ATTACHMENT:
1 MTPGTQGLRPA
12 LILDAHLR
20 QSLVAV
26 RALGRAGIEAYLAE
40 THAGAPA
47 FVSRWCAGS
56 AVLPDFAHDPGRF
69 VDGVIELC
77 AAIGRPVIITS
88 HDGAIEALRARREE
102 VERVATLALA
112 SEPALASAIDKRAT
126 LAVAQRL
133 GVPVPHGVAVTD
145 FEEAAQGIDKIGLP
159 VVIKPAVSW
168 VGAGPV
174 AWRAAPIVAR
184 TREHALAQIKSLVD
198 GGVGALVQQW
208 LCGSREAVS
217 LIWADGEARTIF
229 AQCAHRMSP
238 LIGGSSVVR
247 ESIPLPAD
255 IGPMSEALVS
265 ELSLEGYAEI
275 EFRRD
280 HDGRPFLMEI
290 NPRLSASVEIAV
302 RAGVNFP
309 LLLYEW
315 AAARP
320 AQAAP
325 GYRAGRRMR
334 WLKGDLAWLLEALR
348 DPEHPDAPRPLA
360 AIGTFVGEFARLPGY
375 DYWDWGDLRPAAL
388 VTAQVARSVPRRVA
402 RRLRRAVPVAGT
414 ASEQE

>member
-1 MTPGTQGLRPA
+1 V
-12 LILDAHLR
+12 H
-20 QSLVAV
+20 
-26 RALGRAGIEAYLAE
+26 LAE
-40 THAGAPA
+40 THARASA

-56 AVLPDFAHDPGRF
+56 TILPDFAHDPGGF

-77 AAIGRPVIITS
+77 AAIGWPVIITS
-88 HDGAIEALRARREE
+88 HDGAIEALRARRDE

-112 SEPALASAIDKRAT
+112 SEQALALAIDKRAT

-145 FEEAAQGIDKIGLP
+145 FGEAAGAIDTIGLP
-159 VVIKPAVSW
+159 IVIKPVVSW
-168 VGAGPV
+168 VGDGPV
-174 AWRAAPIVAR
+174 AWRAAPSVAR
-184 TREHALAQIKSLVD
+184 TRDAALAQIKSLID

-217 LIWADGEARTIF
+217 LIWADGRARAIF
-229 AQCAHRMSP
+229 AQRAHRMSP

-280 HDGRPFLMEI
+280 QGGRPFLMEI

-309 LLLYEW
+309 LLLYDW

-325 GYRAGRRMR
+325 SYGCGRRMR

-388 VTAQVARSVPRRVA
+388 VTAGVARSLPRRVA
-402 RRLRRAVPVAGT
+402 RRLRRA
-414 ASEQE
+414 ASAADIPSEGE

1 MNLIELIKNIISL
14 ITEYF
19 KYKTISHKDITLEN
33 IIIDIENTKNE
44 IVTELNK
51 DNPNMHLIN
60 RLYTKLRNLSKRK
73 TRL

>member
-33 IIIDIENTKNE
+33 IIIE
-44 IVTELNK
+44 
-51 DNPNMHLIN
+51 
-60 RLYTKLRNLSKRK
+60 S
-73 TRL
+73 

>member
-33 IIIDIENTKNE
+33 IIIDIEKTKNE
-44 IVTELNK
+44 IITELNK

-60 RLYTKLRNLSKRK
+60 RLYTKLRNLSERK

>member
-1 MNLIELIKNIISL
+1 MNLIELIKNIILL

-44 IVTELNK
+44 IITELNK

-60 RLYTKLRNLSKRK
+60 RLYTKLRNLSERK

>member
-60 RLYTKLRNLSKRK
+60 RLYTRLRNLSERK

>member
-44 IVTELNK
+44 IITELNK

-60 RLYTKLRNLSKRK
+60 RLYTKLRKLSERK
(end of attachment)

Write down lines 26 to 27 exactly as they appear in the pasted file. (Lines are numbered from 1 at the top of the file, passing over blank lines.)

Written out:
255 IGPMSEALVS
265 ELSLEGYAEI